Non-consensus heptamer sequences destabilize the RAG post-cleavage complex, making ends available to alternative DNA repair pathways.

Arnal SM, Holub AJ, Salus SS, Roth DB - Nucleic Acids Res. (2010)

A non-consensus heptamer found at the SIL locus destabilizes the RAG SE complex. (A) Representative gels for end release assays, depicted in Figure 1B, using substrates with non-consensus heptamers found at the SCL (6c7c) and SIL (4t5c) locus, note that a consensus nonamer is used to examine post-cleavage effects of heptamer mutations. (B) Quantification of SE release from three experiments (*P < 0.02). (C) Quantification of in vitro cleavage by purified RAG proteins, measured as the combined amount of radioactivity from cleaved products divided by the total amount of radioactivity. Examples of gels are shown in Figure 4A in the proteinase K treated lanes. 12SIL: CACtcTG_ACAAAAACC paired with consensus 23RSS. 12SCL: CACAGcc_ACAAAAACC paired with consensus 23RSS. 12/23SIL: CACtcTG_ACAAAAACC at both RSS. 12/23SCL: CACAGcc_ACAAAAACC at both RSS.
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Figure 4: A non-consensus heptamer found at the SIL locus destabilizes the RAG SE complex. (A) Representative gels for end release assays, depicted in Figure 1B, using substrates with non-consensus heptamers found at the SCL (6c7c) and SIL (4t5c) locus, note that a consensus nonamer is used to examine post-cleavage effects of heptamer mutations. (B) Quantification of SE release from three experiments (*P < 0.02). (C) Quantification of in vitro cleavage by purified RAG proteins, measured as the combined amount of radioactivity from cleaved products divided by the total amount of radioactivity. Examples of gels are shown in Figure 4A in the proteinase K treated lanes. 12SIL: CACtcTG_ACAAAAACC paired with consensus 23RSS. 12SCL: CACAGcc_ACAAAAACC paired with consensus 23RSS. 12/23SIL: CACtcTG_ACAAAAACC at both RSS. 12/23SCL: CACAGcc_ACAAAAACC at both RSS.
Mentions: The cryptic RSS found at the SIL and SCL loci contain multiple changes to the consensus heptamer and nonamer sequences and are thus very poor substrates for V(D)J recombination (35,42). We wondered whether the heptamer variations found at these cryptic RSS, including a fourth and fifth position mutation at the SIL locus (4t5c) and a sixth and seventh position mutation at the SCL locus (6c7c), could destabilize the RAG-SEC and allow repair of breaks at these sites by alternative NHEJ (a consensus nonamer was provided to facilitate cleavage). We found that the 4t5c cryptic heptamer found at the SIL locus almost completely destabilizes the post-cleavage SEC, allowing 70% end release at 37°C (Figure 4A and quantified in Figure 4B, P < 0.02), while modestly decreasing cleavage (to 50% of that observed with a consensus pair of RSS; quantified in Figure 4C) when paired to a consensus 23-RSS. Pairing two 4t5c mutations, one at the 12RSS and one at the 23RSS, resulted in complete end release even at 37°C, allowing cleavage at 40% of wild-type levels (quantified in Figure 4C). A 6c7c heptamer mutation, found at the SCL locus, did not significantly destabilize the SEC (Figure 4A and quantified in Figure 4B) and did not affect cleavage in vitro (Figure 4A and quantified in Figure 4C). As expected, 4t5c and 6c7c both significantly decreased coding joint formation (Figure 5A) (35). Interestingly, the 4t5c, but not the 6c7c cryptic heptamer, increased the level of alternative end joining 4–5-fold (Figure 5B and C). These data suggest that cryptic RSS found the SIL locus may promote joining by error-prone alternative DNA repair pathways.Figure 4.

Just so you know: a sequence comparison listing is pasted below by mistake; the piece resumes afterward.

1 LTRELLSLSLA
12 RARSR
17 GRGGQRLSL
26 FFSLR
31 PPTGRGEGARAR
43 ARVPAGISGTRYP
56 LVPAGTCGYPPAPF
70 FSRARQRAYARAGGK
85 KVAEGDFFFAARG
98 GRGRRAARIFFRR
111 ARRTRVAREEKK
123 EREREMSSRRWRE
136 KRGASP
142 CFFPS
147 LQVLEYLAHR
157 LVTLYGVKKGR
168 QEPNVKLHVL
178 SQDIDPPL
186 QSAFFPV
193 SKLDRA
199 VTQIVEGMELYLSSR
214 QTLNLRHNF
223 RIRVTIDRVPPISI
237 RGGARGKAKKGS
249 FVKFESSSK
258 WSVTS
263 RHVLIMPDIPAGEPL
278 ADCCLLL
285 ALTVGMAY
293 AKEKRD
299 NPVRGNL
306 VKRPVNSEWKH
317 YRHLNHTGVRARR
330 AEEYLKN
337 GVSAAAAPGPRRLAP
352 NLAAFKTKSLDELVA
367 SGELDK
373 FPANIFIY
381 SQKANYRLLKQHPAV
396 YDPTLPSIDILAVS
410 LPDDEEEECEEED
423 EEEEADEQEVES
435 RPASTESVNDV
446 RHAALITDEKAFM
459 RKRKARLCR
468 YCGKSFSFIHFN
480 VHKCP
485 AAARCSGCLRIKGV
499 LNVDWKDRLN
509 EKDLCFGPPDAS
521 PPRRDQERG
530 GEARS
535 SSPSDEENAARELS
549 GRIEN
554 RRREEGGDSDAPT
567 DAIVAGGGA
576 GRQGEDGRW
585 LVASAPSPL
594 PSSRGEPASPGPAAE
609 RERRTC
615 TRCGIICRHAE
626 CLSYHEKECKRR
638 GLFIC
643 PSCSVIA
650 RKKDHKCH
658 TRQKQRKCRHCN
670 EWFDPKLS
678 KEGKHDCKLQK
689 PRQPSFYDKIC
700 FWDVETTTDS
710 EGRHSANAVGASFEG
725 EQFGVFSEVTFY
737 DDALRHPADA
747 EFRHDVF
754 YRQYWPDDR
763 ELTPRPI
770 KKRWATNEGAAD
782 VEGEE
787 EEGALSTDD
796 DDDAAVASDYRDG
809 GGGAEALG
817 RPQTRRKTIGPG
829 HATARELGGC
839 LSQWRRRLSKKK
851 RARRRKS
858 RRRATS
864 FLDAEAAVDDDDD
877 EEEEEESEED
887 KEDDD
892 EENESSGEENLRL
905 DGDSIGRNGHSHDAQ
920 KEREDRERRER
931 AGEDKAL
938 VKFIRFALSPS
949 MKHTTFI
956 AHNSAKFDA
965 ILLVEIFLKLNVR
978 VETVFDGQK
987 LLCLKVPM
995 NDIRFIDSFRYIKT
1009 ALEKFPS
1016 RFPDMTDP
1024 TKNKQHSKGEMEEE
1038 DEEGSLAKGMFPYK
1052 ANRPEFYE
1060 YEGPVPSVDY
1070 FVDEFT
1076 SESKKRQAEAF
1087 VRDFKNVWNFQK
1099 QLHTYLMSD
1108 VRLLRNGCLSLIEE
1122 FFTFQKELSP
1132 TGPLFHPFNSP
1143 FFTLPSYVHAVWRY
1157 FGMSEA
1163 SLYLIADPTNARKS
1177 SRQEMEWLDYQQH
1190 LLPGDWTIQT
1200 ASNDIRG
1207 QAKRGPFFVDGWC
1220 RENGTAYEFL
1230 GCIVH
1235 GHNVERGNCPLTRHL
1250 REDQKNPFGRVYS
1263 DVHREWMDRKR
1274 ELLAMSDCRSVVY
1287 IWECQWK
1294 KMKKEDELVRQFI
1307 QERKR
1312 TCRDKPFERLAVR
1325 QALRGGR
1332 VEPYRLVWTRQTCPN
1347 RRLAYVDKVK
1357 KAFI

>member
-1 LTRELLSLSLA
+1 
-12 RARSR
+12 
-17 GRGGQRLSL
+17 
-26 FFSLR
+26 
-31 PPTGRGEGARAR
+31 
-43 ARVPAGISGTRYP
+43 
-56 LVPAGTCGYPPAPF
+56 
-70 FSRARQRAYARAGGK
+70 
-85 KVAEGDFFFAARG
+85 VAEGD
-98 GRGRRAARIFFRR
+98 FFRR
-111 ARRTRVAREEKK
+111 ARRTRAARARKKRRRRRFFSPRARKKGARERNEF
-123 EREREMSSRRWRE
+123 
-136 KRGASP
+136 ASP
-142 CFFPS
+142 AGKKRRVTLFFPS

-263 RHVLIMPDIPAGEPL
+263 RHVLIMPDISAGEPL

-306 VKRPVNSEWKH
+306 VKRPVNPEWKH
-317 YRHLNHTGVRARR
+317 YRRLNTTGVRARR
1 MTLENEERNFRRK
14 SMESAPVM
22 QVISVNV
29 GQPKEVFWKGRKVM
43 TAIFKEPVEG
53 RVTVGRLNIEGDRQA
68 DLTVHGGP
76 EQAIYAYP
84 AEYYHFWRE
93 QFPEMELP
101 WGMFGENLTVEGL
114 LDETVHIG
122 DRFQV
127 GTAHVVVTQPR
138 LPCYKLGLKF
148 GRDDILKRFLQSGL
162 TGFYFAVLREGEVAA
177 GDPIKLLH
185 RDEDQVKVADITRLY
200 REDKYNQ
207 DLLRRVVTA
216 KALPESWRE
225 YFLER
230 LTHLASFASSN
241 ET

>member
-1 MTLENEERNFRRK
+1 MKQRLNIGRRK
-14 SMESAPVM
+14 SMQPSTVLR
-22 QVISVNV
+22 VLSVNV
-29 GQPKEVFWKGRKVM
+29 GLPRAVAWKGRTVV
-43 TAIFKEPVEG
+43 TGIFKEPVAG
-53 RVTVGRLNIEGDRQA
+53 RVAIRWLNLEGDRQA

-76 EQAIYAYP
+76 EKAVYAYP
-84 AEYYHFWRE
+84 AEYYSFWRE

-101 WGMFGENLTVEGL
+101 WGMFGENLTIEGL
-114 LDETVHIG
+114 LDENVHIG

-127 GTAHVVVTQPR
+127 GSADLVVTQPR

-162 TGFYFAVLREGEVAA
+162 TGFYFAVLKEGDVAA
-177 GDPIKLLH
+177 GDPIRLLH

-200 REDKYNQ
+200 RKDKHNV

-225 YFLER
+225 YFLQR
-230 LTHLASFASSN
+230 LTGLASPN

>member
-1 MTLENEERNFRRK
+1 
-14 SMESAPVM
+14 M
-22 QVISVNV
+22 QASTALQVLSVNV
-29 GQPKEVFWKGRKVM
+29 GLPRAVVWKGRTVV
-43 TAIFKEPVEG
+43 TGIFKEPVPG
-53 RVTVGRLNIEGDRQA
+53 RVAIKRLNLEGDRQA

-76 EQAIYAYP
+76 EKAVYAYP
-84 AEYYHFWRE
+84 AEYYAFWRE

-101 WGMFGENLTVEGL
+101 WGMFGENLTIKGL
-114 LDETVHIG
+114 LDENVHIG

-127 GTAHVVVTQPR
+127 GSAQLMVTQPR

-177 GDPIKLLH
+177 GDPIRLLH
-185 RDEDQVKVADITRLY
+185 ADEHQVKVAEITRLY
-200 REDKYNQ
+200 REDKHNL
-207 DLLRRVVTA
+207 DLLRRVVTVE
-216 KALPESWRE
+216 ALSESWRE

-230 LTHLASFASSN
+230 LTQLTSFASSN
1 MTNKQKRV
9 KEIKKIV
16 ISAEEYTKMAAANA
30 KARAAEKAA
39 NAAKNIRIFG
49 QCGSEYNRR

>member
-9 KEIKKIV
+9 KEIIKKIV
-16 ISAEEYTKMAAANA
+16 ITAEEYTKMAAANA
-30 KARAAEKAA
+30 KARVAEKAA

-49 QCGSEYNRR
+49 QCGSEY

Bottom Line: After cleavage, RAG1/2 remain associated with the coding and signal ends (SE) in a post-cleavage complex (PCC), which is critical for their proper joining by classical non-homologous end joining (NHEJ).Since interactions between RAG1/2 and the RSS heptamer element are especially important in forming the RAG-SE complex, we hypothesized that non-consensus heptamer sequences might affect PCC stability.We find that certain non-consensus heptamers, including a cryptic heptamer implicated in oncogenic chromosomal rearrangements, destabilize the PCC, allowing coding and SEs to be repaired by non-standard pathways, including alternative NHEJ.

View Article: PubMed Central - PubMed

Affiliation: Department of Pathology, New York University School of Medicine, New York, NY 10016, USA.

ABSTRACT
V(D)J recombination entails double-stranded DNA cleavage at the antigen receptor loci by the RAG1/2 proteins, which recognize conserved recombination signal sequences (RSSs) adjoining variable (V), diversity (D) and joining (J) gene segments. After cleavage, RAG1/2 remain associated with the coding and signal ends (SE) in a post-cleavage complex (PCC), which is critical for their proper joining by classical non-homologous end joining (NHEJ). Certain mutations in RAG1/2 destabilize the PCC, allowing DNA ends to access inappropriate repair pathways such as alternative NHEJ, an error-prone pathway implicated in chromosomal translocations. The PCC is thus thought to discourage aberrant rearrangements by controlling repair pathway choice. Since interactions between RAG1/2 and the RSS heptamer element are especially important in forming the RAG-SE complex, we hypothesized that non-consensus heptamer sequences might affect PCC stability. We find that certain non-consensus heptamers, including a cryptic heptamer implicated in oncogenic chromosomal rearrangements, destabilize the PCC, allowing coding and SEs to be repaired by non-standard pathways, including alternative NHEJ. These data suggest that some non-consensus RSS, frequently present at chromosomal translocations in lymphoid neoplasms, may promote genomic instability by a novel mechanism, disabling the PCC's ability to restrict repair pathway choice.

Show MeSH
Related in: MedlinePlus